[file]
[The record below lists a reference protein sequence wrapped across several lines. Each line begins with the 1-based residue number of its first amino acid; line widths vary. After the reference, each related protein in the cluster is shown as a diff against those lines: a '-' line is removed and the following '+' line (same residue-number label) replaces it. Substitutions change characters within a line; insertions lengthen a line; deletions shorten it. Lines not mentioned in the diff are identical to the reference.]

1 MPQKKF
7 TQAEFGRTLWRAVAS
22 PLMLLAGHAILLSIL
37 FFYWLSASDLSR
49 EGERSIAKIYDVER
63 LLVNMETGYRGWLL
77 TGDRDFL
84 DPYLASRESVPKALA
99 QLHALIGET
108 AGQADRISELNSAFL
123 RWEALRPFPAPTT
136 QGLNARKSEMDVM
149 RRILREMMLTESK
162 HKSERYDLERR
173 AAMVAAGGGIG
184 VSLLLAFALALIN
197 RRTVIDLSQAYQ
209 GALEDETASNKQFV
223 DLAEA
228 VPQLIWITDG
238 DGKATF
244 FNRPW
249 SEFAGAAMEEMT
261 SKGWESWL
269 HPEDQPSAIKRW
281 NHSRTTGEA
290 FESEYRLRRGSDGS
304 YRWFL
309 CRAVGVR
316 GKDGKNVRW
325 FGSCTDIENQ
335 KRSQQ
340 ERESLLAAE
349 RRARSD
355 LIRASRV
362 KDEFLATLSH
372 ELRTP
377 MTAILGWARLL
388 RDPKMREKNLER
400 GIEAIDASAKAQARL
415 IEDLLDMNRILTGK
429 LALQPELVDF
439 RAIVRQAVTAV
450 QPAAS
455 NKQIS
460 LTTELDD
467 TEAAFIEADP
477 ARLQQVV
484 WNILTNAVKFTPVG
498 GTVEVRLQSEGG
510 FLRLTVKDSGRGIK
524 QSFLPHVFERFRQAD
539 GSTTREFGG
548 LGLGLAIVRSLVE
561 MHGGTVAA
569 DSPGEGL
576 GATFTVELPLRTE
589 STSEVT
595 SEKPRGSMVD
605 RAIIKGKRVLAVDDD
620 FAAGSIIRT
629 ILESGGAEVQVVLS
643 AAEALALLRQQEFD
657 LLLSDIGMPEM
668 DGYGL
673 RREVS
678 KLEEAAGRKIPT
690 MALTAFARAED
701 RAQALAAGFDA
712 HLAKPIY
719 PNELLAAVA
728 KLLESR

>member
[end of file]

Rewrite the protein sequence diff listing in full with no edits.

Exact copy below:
[The record below lists a reference protein sequence wrapped across several lines. Each line begins with the 1-based residue number of its first amino acid; line widths vary. After the reference, each related protein in the cluster is shown as a diff against those lines: a '-' line is removed and the following '+' line (same residue-number label) replaces it. Substitutions change characters within a line; insertions lengthen a line; deletions shorten it. Lines not mentioned in the diff are identical to the reference.]

1 MPQKKF
7 TQAEFGRTLWRAVAS
22 PLMLLAGHAILLSIL
37 FFYWLSASDLSR
49 EGERSIAKIYDVER
63 LLVNMETGYRGWLL
77 TGDRDFL
84 DPYLASRESVPKALA
99 QLHALIGET
108 AGQADRISELNSAFL
123 RWEALRPFPAPTT
136 QGLNARKSEMDVM
149 RRILREMMLTESK
162 HKSERYDLERR
173 AAMVAAGGGIG
184 VSLLLAFALALIN
197 RRTVIDLSQAYQ
209 GALEDETASNKQFV
223 DLAEA
228 VPQLIWITDG
238 DGKATF
244 FNRPW
249 SEFAGAAMEEMT
261 SKGWESWL
269 HPEDQPSAIKRW
281 NHSRTTGEA
290 FESEYRLRRGSDGS
304 YRWFL
309 CRAVGVR
316 GKDGKNVRW
325 FGSCTDIENQ
335 KRSQQ
340 ERESLLAAE
349 RRARSD
355 LIRASRV
362 KDEFLATLSH
372 ELRTP
377 MTAILGWARLL
388 RDPKMREKNLER
400 GIEAIDASAKAQARL
415 IEDLLDMNRILTGK
429 LALQPELVDF
439 RAIVRQAVTAV
450 QPAAS
455 NKQIS
460 LTTELDD
467 TEAAFIEADP
477 ARLQQVV
484 WNILTNAVKFTPVG
498 GTVEVRLQSEGG
510 FLRLTVKDSGRGIK
524 QSFLPHVFERFRQAD
539 GSTTREFGG
548 LGLGLAIVRSLVE
561 MHGGTVAA
569 DSPGEGL
576 GATFTVELPLRTE
589 STSEVT
595 SEKPRGSMVD
605 RAIIKGKRVLAVDDD
620 FAAGSIIRT
629 ILESGGAEVQVVLS
643 AAEALALLRQQEFD
657 LLLSDIGMPEM
668 DGYGL
673 RREVS
678 KLEEAAGRKIPT
690 MALTAFARAED
701 RAQALAAGFDA
712 HLAKPIY
719 PNELLAAVA
728 KLLESR

>member